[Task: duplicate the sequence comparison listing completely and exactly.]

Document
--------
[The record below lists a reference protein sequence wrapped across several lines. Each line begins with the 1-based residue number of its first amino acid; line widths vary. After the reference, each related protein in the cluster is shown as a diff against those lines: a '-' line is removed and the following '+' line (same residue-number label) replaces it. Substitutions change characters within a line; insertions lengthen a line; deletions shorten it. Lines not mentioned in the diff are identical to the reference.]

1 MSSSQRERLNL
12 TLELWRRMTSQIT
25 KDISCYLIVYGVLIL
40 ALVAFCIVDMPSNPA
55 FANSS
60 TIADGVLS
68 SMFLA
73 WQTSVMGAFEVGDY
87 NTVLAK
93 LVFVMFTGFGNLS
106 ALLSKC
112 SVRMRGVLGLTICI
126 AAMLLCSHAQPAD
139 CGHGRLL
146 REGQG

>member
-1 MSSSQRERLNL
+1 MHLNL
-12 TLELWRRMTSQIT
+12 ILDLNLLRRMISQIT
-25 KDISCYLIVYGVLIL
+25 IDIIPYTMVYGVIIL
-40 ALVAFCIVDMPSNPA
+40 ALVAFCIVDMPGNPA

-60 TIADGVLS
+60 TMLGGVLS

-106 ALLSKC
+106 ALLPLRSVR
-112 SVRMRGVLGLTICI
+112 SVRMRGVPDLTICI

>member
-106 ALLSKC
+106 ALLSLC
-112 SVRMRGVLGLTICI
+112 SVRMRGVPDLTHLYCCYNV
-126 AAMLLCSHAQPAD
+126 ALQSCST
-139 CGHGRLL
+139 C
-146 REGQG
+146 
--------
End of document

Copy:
[The record below lists a reference protein sequence wrapped across several lines. Each line begins with the 1-based residue number of its first amino acid; line widths vary. After the reference, each related protein in the cluster is shown as a diff against those lines: a '-' line is removed and the following '+' line (same residue-number label) replaces it. Substitutions change characters within a line; insertions lengthen a line; deletions shorten it. Lines not mentioned in the diff are identical to the reference.]

1 MSSSQRERLNL
12 TLELWRRMTSQIT
25 KDISCYLIVYGVLIL
40 ALVAFCIVDMPSNPA
55 FANSS
60 TIADGVLS
68 SMFLA
73 WQTSVMGAFEVGDY
87 NTVLAK
93 LVFVMFTGFGNLS
106 ALLSKC
112 SVRMRGVLGLTICI
126 AAMLLCSHAQPAD
139 CGHGRLL
146 REGQG

>member
-1 MSSSQRERLNL
+1 MHLNL
-12 TLELWRRMTSQIT
+12 ILDLNLLRRMISQIT
-25 KDISCYLIVYGVLIL
+25 IDIIPYTMVYGVIIL
-40 ALVAFCIVDMPSNPA
+40 ALVAFCIVDMPGNPA

-60 TIADGVLS
+60 TMLGGVLS

-106 ALLSKC
+106 ALLPLRSVR
-112 SVRMRGVLGLTICI
+112 SVRMRGVPDLTICI

>member
-106 ALLSKC
+106 ALLSLC
-112 SVRMRGVLGLTICI
+112 SVRMRGVPDLTHLYCCYNV
-126 AAMLLCSHAQPAD
+126 ALQSCST
-139 CGHGRLL
+139 C
-146 REGQG
+146 